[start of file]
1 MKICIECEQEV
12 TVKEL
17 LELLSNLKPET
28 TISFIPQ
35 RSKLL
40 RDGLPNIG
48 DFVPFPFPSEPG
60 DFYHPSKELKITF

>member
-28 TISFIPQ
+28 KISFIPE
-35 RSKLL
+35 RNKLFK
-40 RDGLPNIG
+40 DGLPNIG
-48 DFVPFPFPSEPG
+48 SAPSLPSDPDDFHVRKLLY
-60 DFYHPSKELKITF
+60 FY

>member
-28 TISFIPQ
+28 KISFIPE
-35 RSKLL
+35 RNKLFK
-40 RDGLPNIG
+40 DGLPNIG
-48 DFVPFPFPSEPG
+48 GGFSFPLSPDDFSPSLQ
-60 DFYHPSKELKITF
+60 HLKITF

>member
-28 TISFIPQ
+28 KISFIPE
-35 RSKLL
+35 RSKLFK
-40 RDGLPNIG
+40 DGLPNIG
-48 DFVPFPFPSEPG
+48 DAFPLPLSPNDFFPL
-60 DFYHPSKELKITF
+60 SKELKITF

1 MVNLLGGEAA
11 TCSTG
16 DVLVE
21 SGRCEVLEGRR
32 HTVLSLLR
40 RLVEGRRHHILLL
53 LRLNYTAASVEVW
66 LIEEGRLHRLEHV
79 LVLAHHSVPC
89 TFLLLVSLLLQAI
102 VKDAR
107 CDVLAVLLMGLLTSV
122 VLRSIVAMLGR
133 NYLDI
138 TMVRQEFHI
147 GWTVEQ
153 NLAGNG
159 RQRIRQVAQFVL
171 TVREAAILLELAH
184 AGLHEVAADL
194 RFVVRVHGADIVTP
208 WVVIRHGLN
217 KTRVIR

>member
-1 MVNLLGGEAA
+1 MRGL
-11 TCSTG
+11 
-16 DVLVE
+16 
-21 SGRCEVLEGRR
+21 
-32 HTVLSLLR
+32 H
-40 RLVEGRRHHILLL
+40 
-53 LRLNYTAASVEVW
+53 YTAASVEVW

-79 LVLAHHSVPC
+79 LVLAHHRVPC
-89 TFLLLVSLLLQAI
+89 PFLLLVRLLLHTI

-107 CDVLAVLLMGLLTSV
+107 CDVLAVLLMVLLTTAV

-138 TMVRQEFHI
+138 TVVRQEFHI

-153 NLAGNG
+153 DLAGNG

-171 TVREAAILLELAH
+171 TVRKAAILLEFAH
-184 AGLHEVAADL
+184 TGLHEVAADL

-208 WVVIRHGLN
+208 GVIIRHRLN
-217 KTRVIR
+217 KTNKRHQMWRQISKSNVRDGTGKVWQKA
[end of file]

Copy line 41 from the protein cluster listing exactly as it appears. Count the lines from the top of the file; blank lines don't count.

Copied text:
+60 SKELKITF